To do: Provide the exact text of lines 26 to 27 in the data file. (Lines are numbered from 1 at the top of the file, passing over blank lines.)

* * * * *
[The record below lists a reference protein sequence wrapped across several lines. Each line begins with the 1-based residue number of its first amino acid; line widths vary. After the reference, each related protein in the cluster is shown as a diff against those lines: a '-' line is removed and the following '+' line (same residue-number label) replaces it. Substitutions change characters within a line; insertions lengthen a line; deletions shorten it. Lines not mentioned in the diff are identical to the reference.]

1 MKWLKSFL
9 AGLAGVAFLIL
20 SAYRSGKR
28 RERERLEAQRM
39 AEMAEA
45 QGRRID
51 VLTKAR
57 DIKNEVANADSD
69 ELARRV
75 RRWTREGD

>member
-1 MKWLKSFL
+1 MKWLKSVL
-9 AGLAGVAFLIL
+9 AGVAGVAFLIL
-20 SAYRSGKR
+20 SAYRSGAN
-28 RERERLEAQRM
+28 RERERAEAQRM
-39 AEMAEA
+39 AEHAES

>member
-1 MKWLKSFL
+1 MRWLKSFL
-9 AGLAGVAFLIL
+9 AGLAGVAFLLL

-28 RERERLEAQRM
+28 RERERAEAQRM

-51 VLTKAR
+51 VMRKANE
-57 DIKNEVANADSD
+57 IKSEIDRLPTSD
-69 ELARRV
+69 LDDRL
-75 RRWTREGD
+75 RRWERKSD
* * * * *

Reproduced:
-9 AGLAGVAFLIL
+9 AGLAGVAFLLL